"A Splinter Where My Heart Should Be"
Writer - Gail Simone
Pencillers - Daniel Sampere & Carlos Rodriguez
Inker - Jonathan Glapion with Vicente Cifuentes (finishes on pages 16 & 17)
Colorist - Blond
Letterer - Dave Sharpe
Cover Artists - Eddy Barrows, Eber Ferreira & Blond
Editor - Katie Kubert
Group Editor - Mike Marts
Batman Created by Bob Kane
32 Pages/ $2.99
Date of Publication: 15 May 2013
Babs has had a rough go of things, between finally having to confront The Joker in "Death of the Family" and the showdown with her brother, James, Jr. She's been pushed to emotional limits, and we see her begin to crack. What works about this is that it feels organic and not a set-up for the kind of dark, brooding character trope that permeates so much superhero fiction. I'm not worried that Batgirl will become a callous anti-hero. This is a natural part of growth for her, and it's something that reminds us how human she is...and that Simone writes real human beings. Self-doubt is normal and can be healthy, if managed properly. It's nice to see that.
The big part of this issue, of course, is that we meet The New 52's Ventriloquist. In this incarnation, it's not Arnold Whisker, but rather Shauna Belzer. The Ventriloquist of the comic books never really interested me, though I thought what they did with the character in Batman: The Animated Series was terrific. Reinventing him as a marginalized woman is an interesting take, and The Ventriloquist is one of the few noteworthy characters that lends himself to such a radical change. Shauna Belzer is genuinely creepy and feels like she's straight out of Tales from the Crypt.
Look at story page 8, when Shauna's audition crashes. Panel 3 shows us one of the most sympathetic faces I think I've seen in this book to date. I want to pat her on the back in panel 4...and I want to run the hell away from her as quickly as possible in panel 5. It's this range of emotion that Simone handles so well, and fortunately, the art chores on Batgirl have been handled by artists capable of really putting on the page that range.
Bonus C2E2 Connection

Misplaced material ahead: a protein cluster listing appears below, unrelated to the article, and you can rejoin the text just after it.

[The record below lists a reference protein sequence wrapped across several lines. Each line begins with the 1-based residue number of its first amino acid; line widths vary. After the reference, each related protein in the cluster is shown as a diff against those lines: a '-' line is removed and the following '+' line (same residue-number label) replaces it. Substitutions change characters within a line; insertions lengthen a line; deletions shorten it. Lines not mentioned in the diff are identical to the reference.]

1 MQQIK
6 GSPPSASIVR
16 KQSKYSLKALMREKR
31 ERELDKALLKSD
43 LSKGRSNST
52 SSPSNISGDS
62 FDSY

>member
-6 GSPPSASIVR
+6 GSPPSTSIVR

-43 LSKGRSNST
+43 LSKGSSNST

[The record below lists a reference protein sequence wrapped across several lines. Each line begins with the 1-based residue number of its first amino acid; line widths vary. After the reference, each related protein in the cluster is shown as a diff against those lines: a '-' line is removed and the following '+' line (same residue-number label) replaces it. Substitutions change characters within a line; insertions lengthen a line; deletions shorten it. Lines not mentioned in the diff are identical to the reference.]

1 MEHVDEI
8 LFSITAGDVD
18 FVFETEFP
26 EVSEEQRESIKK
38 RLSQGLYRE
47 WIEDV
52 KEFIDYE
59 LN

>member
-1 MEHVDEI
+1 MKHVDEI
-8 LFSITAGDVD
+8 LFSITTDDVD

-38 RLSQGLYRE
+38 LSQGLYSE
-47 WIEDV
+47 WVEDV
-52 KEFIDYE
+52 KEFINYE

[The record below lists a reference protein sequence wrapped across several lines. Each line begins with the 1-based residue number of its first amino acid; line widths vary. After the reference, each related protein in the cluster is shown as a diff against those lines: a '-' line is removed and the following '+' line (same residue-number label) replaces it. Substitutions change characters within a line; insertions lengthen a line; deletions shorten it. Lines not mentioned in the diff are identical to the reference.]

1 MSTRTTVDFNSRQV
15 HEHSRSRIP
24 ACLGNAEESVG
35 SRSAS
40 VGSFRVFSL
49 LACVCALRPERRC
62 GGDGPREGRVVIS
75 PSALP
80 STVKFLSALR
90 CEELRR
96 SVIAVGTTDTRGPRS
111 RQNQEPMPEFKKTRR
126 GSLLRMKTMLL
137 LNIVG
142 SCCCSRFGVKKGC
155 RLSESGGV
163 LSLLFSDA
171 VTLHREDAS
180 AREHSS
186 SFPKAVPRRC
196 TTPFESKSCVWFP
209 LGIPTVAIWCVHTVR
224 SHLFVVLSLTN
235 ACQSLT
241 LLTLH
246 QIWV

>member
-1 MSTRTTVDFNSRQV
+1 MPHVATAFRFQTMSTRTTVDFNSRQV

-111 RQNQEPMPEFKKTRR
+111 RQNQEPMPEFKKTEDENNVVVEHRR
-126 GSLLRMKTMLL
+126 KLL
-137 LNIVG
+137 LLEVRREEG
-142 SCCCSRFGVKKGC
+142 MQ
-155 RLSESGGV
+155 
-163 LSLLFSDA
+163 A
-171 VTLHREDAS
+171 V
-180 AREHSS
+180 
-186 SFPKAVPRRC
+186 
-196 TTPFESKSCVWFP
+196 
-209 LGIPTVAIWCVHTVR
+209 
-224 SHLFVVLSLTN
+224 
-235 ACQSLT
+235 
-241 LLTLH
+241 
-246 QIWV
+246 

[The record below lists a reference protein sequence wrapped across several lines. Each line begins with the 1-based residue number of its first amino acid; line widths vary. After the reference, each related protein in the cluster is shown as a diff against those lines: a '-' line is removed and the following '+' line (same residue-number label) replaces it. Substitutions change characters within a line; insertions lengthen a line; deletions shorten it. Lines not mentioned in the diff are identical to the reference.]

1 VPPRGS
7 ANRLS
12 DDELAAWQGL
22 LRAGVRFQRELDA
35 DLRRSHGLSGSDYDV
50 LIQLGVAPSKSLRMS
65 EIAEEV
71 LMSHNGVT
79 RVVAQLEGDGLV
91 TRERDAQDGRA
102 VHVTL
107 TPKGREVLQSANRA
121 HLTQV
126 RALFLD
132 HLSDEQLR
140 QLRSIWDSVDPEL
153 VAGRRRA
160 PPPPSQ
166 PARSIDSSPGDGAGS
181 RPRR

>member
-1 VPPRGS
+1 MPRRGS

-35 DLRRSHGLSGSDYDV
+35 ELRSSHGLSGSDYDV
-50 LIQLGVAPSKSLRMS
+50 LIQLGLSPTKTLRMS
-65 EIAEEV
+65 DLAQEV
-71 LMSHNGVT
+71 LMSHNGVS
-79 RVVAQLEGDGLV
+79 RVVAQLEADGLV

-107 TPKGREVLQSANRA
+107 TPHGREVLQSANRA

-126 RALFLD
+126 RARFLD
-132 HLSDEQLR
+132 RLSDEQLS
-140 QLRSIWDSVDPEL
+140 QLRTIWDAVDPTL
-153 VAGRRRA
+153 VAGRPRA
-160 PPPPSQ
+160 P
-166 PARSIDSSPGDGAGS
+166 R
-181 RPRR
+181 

I paid $10 to get a Batgirl head sketch by colorist Blond. He told me it was the first time he had ever drawn her. Knowing that was pretty cool. I thought it turned out great. You can comment on it in my nascent gallery on comicartfans.com.
"Eaten from the Inside Out"
Gail Simone - Writer
Freddie Williams II - Artist
Chris Sotomayor - Colorist
Carlos M. Mangual - Letterer
Amanda Conner - Cover
Dave McCaig - Cover Color
Kate Stewart and Kyle Andrukiewicz - Asst. Editors
Joey Cavalieri - Editor
Matt Idelson - Group Editor
Date of Publication: 1 May 2013
What if Anonymous had super powers? That's basically the premise behind The Movement: youth activists are tired of living in a city where social justice is a privilege, not a right...and they have the means to do something about it. I was away from comics when Simone first appeared as writer of Birds of Prey but I gather that she writes team books nicely. I'm looking forward to seeing her develop entirely original characters of her own making.
I would be lying, though, if I said that I really connected with this first issue. There was just too much going on and I never really had the chance to connect with any of the Channel M ("Movement") members. I did, however, take an instant liking to the police captain, whose name I can't find anywhere in this issue. He seems like a decent guy and one that should make for a nice point of view character going forward.
Starting off the story with abusive cops Whitt and Pena shaking down some teens and then trying to extort sexual "favors" ("Give us a little peek") was a highly effective way to not only establish what things are like in Coral City, but to also upset us from the very beginning. There was a similar scene in the Academy Award-winning film, Crash, and while many found the film itself manipulative and cloy overall, that one scene was very powerful. Simone's version of it is just as striking, perhaps because it plays out over just a few still panels, forcing my imagination to fill in the gaps of the dread and fear that must have come over the young woman being threatened.
I also enjoyed Movement member (leader?) Virtue calling the police captain "hoss" on story page 16. It's a little thing, I know, but any time I encounter someone using that term, I think of Waylon Jennings. As I tweeted to Gail Simone, I felt this issue was a bit too frenetic for me to really get a sense of most of the main characters, but I did respond strongly to the setting and premise. I'm looking forward to issue #2.
Bonus C2E2 Connection
The Movement #1 hit shelves the week after C2E2, but I did chat briefly with cover artist Amanda Conner, who was kind enough to take a picture with me: